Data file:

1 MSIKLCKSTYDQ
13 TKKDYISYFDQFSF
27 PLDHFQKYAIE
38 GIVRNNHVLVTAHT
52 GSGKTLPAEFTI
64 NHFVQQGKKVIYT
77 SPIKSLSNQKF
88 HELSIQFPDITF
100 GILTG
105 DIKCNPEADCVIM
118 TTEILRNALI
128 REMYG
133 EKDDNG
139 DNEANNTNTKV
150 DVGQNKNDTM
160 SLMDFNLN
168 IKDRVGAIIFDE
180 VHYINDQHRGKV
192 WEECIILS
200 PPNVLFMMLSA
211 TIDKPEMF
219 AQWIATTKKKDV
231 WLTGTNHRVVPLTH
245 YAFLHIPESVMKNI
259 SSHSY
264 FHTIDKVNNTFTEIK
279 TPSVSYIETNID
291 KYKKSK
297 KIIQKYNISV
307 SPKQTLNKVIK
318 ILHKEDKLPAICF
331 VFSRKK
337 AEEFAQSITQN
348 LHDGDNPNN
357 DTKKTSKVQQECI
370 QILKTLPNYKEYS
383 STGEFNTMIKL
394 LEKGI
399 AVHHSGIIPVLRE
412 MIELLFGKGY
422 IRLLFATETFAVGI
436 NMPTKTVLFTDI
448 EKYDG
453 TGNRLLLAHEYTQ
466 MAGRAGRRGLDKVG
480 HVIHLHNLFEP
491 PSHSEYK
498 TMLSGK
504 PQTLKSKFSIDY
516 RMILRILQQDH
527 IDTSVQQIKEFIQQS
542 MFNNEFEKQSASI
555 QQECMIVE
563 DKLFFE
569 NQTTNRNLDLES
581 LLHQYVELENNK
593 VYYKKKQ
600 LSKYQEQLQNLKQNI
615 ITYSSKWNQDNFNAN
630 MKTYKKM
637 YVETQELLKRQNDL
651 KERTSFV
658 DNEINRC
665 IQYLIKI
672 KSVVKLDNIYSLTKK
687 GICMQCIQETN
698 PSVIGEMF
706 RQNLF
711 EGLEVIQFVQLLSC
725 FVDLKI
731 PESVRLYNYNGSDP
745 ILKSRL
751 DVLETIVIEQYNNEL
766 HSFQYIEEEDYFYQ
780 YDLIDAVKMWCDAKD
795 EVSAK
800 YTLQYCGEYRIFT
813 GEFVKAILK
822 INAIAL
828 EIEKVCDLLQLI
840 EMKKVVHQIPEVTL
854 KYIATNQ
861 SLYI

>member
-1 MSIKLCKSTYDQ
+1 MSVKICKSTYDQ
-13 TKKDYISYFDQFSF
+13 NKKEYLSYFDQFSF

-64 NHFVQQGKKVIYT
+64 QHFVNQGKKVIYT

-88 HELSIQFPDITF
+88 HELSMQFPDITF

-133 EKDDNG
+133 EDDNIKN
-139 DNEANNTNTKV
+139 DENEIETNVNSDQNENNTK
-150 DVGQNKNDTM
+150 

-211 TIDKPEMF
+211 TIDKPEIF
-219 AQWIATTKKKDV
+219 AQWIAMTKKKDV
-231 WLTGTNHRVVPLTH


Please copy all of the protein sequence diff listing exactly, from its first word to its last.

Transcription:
1 MSIKLCKSTYDQ
13 TKKDYISYFDQFSF
27 PLDHFQKYAIE
38 GIVRNNHVLVTAHT
52 GSGKTLPAEFTI
64 NHFVQQGKKVIYT
77 SPIKSLSNQKF
88 HELSIQFPDITF
100 GILTG
105 DIKCNPEADCVIM
118 TTEILRNALI
128 REMYG
133 EKDDNG
139 DNEANNTNTKV
150 DVGQNKNDTM
160 SLMDFNLN
168 IKDRVGAIIFDE
180 VHYINDQHRGKV
192 WEECIILS
200 PPNVLFMMLSA
211 TIDKPEMF
219 AQWIATTKKKDV
231 WLTGTNHRVVPLTH
245 YAFLHIPESVMKNI
259 SSHSY
264 FHTIDKVNNTFTEIK
279 TPSVSYIETNID
291 KYKKSK
297 KIIQKYNISV
307 SPKQTLNKVIK
318 ILHKEDKLPAICF
331 VFSRKK
337 AEEFAQSITQN
348 LHDGDNPNN
357 DTKKTSKVQQECI
370 QILKTLPNYKEYS
383 STGEFNTMIKL
394 LEKGI
399 AVHHSGIIPVLRE
412 MIELLFGKGY
422 IRLLFATETFAVGI
436 NMPTKTVLFTDI
448 EKYDG
453 TGNRLLLAHEYTQ
466 MAGRAGRRGLDKVG
480 HVIHLHNLFEP
491 PSHSEYK
498 TMLSGK
504 PQTLKSKFSIDY
516 RMILRILQQDH
527 IDTSVQQIKEFIQQS
542 MFNNEFEKQSASI
555 QQECMIVE
563 DKLFFE
569 NQTTNRNLDLES
581 LLHQYVELENNK
593 VYYKKKQ
600 LSKYQEQLQNLKQNI
615 ITYSSKWNQDNFNAN
630 MKTYKKM
637 YVETQELLKRQNDL
651 KERTSFV
658 DNEINRC
665 IQYLIKI
672 KSVVKLDNIYSLTKK
687 GICMQCIQETN
698 PSVIGEMF
706 RQNLF
711 EGLEVIQFVQLLSC
725 FVDLKI
731 PESVRLYNYNGSDP
745 ILKSRL
751 DVLETIVIEQYNNEL
766 HSFQYIEEEDYFYQ
780 YDLIDAVKMWCDAKD
795 EVSAK
800 YTLQYCGEYRIFT
813 GEFVKAILK
822 INAIAL
828 EIEKVCDLLQLI
840 EMKKVVHQIPEVTL
854 KYIATNQ
861 SLYI

>member
-1 MSIKLCKSTYDQ
+1 MSVKICKSTYDQ
-13 TKKDYISYFDQFSF
+13 NKKEYLSYFDQFSF

-64 NHFVQQGKKVIYT
+64 QHFVNQGKKVIYT

-88 HELSIQFPDITF
+88 HELSMQFPDITF

-133 EKDDNG
+133 EDDNIKN
-139 DNEANNTNTKV
+139 DENEIETNVNSDQNENNTK
-150 DVGQNKNDTM
+150 

-211 TIDKPEMF
+211 TIDKPEIF
-219 AQWIATTKKKDV
+219 AQWIAMTKKKDV
-231 WLTGTNHRVVPLTH